Judicial appointments – Stabroek News

“Our approach in this Government is to take our country forward in keeping with the Constitutional requirement and we will not have those requirements held up, or held hostage by political object,” said President Ali at the end of May. Taking the country forward, it seems, means doing without a substantive Chancellor or a Chief Justice, since the head of state has shown no disposition to expedite these appointments. So much for the rule of law and the PPP/C’s much touted democracy.

Everyone knows the reason why these two senior posts in the judiciary cannot be filled – for seventeen years in the case of the Chancellor. It has nothing to do with the judicial system and everything to do with our rancid politics. The Constitution requires that there be “agreement” between the President and the Leader of the Opposition on the two appointments, and for years different Presidents and Opposition Leaders have not been able to agree.

It has made little difference that so many eminent personalities and institutions have exhorted the powers that be to bring an end to this anomalous situation. All our parties have displayed an unrivaled capacity to disregard anyone of whatever status offering a common-sense opinion, especially if it happens to be right. They have included members of the CCJ, the Guyana Bar Association, the Women Lawyers’ Association as well as others.

One of the more recent calls came from Justice Saunders of the CCJ who in an address to the local Bar Association in April said: “There is one significant blot on an otherwise impressive Guyanese legal and judicial landscape. For the country to have not appointed a Chancellor for 17 long years is very disappointing; Likewise, to be without an appointed Chief Justice for several years. As the President of your final court, I believe I have a right and a duty publicly to express the view that Guyana should not let this year pass and not remedy this regrettable situation.”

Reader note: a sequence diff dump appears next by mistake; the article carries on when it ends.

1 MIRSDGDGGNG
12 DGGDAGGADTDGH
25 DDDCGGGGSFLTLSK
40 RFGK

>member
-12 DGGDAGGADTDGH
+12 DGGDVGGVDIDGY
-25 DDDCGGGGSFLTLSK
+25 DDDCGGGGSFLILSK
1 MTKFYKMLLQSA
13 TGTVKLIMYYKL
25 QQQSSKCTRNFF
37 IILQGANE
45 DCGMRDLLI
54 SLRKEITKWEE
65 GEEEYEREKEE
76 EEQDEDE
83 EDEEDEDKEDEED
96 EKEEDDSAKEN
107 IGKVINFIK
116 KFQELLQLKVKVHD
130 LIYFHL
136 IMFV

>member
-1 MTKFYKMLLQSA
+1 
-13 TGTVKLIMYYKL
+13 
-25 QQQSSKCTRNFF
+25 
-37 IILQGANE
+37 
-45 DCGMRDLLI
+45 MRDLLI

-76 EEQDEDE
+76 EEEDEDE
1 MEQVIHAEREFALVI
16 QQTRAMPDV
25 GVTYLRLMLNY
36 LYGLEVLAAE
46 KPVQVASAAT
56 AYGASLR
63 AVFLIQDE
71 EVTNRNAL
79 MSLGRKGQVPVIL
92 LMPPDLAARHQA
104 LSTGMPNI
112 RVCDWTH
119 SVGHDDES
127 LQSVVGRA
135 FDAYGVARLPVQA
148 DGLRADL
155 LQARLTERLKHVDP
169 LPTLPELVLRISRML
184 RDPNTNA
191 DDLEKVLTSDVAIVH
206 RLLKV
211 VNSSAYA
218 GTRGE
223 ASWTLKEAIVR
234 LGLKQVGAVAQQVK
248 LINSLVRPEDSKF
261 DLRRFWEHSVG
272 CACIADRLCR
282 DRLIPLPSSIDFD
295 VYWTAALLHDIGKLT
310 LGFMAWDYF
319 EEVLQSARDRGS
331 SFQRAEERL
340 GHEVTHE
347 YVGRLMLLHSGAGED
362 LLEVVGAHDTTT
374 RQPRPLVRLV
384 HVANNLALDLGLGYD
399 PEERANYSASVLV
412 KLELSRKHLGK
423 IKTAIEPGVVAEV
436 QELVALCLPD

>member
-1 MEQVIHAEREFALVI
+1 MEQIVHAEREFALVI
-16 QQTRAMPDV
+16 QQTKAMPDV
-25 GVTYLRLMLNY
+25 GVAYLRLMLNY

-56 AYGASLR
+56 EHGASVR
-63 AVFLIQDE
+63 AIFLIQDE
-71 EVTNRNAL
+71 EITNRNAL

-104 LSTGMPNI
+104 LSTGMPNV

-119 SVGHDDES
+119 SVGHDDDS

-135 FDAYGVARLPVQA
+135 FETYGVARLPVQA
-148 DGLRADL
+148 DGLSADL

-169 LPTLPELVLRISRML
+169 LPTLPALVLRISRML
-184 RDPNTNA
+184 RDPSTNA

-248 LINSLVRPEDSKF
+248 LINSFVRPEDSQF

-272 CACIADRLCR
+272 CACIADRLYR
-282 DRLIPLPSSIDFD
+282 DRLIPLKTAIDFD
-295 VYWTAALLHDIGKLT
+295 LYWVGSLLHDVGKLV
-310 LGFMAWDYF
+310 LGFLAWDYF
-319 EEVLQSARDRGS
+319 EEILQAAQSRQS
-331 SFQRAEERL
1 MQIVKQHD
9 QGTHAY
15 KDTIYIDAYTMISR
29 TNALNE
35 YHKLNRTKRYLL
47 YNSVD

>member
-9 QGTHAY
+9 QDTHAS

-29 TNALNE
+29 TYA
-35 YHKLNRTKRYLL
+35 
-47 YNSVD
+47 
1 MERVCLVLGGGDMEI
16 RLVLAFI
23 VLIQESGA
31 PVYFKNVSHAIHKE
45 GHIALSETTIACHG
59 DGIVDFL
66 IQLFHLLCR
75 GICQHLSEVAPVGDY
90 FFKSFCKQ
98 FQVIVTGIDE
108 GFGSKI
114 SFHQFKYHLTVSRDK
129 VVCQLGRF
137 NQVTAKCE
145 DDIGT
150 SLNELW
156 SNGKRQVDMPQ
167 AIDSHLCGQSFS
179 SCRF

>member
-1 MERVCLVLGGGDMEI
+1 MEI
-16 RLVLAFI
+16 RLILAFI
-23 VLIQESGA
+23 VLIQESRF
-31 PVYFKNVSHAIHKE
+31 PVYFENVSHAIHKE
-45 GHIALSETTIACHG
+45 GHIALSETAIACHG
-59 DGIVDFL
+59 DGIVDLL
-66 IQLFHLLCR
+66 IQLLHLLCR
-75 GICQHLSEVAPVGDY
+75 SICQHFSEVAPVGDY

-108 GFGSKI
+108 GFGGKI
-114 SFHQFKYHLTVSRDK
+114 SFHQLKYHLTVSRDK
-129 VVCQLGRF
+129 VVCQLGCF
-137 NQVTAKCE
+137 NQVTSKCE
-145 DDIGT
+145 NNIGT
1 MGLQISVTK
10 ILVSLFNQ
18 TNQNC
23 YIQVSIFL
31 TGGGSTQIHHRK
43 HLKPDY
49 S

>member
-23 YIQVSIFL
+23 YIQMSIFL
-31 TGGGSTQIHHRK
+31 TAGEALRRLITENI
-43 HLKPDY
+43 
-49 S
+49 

Given what was in their manifesto everyone had hoped that the ‘regrettable situation’ would have been rectified after the coalition government came into office in 2015. They were to be disappointed. APNU+AFC President David Granger insisted on a search process not required by the Constitution, and eventually selected Guyana-born Chief Justice of Belize Kenneth Benjamin as Chancellor and Justice Yonette Cummings-Edwards as Chief Justice as his nominees. This was despite the fact that it was unlikely Justice Benjamin, with a backlog of decisions to his credit, would have been able to deliver all 32 of his delayed judgments before his departure. This could have resulted in the Belize Bar Association making good on its threat to file proceedings to have him removed from office for misconduct.

Not surprisingly, then Opposition Leader Bharrat Jagdeo would not agree to the names, with Mr Granger then bizarrely claiming it was for Mr Jagdeo to make the next move. Clearly the onus was not on him, so there the whole process stalled. Hope was renewed in 2020 when President Ali acceded to office with his glib talk of unity and ‘One Guyana’. Whatever his notion of unity, it did not include the opposition, and he refused to talk to Leader of the Opposition Joe Harmon until the latter recognized the government as legitimate. Shamed eventually into agreeing to discharge his constitutional duty with regard to appointments, he was given another respite on account of disarray in the PNCR following Mr Harmon’s resignation.

Following the election of Mr Aubrey Norton as Leader of the Opposition this year, we have now arrived at the latest stage of operations. As was reported, the President and Opposition Leader did meet to discuss constitutional and statutory commission appointments, and were due to meet again “within a week”, but when Mr Norton was finally contacted to attend a meeting on May 30 long after the promised time slot had passed, he did not attend he said, owing to other commitments and the short notice. The head of state then went ahead and unilaterally appointed the Integrity Commission and the Police Service Commission.